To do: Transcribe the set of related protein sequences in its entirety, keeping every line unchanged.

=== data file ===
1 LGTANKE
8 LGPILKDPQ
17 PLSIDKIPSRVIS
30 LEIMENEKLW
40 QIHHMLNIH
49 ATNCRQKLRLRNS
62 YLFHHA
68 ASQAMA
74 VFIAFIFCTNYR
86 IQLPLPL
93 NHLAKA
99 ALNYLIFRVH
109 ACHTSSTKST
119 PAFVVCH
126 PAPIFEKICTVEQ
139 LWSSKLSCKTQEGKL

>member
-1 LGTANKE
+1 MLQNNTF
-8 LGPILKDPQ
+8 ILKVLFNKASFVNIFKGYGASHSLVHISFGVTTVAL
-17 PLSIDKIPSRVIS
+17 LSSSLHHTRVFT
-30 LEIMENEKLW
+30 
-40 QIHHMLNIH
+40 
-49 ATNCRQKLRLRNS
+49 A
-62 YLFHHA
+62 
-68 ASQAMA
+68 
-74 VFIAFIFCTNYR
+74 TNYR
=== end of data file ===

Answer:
1 LGTANKE
8 LGPILKDPQ
17 PLSIDKIPSRVIS
30 LEIMENEKLW
40 QIHHMLNIH
49 ATNCRQKLRLRNS
62 YLFHHA
68 ASQAMA
74 VFIAFIFCTNYR
86 IQLPLPL
93 NHLAKA
99 ALNYLIFRVH
109 ACHTSSTKST
119 PAFVVCH
126 PAPIFEKICTVEQ
139 LWSSKLSCKTQEGKL

>member
-1 LGTANKE
+1 MLQNNTF
-8 LGPILKDPQ
+8 ILKVLFNKASFVNIFKGYGASHSLVHISFGVTTVAL
-17 PLSIDKIPSRVIS
+17 LSSSLHHTRVFT
-30 LEIMENEKLW
+30 
-40 QIHHMLNIH
+40 
-49 ATNCRQKLRLRNS
+49 A
-62 YLFHHA
+62 
-68 ASQAMA
+68 
-74 VFIAFIFCTNYR
+74 TNYR